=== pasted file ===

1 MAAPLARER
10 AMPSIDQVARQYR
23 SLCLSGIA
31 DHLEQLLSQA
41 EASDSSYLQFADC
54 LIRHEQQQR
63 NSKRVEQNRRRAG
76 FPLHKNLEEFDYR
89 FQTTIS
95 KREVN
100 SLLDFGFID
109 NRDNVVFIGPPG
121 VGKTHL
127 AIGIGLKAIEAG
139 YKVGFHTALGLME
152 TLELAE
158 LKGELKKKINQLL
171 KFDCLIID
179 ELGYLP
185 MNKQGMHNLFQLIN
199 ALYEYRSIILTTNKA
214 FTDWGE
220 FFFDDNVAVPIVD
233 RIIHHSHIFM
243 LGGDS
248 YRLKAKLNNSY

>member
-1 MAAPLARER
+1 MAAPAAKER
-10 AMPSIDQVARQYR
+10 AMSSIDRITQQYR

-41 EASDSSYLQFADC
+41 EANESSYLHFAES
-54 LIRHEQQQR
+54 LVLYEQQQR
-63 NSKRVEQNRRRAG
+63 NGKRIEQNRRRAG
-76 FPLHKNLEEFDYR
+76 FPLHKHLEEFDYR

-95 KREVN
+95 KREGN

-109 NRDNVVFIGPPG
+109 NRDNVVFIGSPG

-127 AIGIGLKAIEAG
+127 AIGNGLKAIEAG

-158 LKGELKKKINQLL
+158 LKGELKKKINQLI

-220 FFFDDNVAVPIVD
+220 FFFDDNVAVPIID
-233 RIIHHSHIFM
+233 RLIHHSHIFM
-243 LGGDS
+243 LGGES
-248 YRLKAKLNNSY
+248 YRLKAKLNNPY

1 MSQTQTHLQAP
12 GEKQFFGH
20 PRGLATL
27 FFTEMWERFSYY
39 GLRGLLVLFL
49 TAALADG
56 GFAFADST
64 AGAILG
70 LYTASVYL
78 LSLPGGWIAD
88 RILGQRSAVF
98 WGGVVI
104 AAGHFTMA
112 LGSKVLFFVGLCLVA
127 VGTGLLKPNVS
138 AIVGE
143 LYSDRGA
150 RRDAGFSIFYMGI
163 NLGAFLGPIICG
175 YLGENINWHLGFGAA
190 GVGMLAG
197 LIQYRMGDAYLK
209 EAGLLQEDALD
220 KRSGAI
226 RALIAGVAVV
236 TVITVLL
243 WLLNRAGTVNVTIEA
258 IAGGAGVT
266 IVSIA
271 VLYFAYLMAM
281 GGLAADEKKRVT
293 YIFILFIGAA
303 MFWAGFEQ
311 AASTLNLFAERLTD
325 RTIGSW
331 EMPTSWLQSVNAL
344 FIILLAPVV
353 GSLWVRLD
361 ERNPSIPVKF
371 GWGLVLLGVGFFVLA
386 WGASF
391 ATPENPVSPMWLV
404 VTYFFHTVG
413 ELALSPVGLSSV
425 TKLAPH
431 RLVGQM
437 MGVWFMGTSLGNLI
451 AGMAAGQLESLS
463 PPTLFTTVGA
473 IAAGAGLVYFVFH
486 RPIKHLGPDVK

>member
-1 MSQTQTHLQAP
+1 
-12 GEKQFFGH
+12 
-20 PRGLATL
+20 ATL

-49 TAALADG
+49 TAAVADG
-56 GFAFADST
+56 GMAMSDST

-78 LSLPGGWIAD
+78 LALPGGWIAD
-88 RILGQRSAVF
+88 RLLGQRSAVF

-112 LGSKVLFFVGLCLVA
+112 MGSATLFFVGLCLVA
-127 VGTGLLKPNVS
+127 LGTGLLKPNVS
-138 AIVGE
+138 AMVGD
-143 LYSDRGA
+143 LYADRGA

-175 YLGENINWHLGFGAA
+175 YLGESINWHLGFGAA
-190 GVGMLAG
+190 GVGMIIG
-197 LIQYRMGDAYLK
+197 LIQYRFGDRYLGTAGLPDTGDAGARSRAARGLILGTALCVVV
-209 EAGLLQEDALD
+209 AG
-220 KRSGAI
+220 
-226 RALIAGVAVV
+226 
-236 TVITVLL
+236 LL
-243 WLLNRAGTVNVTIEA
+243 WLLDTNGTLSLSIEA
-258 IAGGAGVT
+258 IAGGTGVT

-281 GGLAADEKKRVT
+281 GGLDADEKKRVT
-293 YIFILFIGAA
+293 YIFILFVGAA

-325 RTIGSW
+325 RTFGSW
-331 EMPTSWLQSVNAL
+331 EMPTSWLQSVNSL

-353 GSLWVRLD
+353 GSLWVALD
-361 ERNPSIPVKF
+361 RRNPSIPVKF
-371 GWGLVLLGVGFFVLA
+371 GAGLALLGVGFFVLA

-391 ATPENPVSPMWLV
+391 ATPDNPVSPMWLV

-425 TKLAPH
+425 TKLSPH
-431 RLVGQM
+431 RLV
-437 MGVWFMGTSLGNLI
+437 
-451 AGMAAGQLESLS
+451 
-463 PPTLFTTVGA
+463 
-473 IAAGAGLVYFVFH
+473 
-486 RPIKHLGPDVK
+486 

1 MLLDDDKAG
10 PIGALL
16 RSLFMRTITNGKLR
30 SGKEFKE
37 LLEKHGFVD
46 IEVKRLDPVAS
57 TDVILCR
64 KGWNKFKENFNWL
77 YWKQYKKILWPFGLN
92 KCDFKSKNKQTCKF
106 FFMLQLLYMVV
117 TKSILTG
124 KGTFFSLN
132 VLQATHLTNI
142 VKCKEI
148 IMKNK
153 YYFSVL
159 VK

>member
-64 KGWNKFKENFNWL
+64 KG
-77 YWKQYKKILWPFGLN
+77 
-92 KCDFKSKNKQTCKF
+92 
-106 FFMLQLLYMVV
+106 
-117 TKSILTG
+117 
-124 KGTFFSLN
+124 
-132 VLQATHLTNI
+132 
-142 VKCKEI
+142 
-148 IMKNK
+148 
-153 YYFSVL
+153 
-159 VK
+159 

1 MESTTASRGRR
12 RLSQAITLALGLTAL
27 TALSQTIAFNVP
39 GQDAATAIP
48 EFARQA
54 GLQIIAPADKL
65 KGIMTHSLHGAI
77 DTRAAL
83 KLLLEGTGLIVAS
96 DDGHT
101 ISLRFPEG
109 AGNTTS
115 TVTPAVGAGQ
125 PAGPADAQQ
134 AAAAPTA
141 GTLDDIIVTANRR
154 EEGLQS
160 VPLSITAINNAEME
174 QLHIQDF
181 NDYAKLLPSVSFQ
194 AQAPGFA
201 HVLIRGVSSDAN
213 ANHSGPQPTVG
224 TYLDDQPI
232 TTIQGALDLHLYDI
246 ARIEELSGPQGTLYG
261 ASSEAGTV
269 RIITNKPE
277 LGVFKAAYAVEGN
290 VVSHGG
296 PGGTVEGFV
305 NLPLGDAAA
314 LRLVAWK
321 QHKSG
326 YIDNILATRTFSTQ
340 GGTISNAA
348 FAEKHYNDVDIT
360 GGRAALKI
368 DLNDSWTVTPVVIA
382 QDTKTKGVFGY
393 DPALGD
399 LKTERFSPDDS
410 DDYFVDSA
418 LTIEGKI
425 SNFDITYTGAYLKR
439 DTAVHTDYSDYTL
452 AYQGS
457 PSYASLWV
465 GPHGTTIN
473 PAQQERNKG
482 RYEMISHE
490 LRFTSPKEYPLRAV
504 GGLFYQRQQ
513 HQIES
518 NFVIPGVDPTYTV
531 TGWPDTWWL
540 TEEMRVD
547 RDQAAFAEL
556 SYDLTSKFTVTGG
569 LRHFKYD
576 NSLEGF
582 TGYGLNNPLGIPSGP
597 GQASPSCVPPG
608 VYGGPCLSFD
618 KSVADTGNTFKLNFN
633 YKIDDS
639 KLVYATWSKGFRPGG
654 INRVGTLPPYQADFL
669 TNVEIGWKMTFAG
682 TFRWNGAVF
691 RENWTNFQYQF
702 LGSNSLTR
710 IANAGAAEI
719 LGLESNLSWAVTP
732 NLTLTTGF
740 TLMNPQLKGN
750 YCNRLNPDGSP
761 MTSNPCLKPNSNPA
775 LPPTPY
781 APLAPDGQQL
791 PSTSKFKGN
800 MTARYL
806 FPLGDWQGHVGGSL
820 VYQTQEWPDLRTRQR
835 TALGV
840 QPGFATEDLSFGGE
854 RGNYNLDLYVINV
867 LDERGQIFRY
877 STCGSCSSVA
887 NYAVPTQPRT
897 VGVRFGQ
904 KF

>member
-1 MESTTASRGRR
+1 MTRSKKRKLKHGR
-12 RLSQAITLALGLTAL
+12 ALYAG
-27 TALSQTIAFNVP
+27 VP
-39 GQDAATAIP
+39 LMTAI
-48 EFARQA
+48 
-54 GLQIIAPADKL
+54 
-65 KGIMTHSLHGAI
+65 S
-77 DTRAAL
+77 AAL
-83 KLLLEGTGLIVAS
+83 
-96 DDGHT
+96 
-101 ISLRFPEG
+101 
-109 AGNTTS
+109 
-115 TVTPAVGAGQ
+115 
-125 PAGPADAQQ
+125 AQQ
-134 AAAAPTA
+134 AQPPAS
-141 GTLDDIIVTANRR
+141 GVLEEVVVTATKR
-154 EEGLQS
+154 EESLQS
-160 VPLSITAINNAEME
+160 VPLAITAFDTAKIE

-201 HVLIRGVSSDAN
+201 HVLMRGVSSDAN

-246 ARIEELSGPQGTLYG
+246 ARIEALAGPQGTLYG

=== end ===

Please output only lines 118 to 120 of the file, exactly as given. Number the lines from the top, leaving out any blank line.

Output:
-78 LSLPGGWIAD
+78 LALPGGWIAD
-88 RILGQRSAVF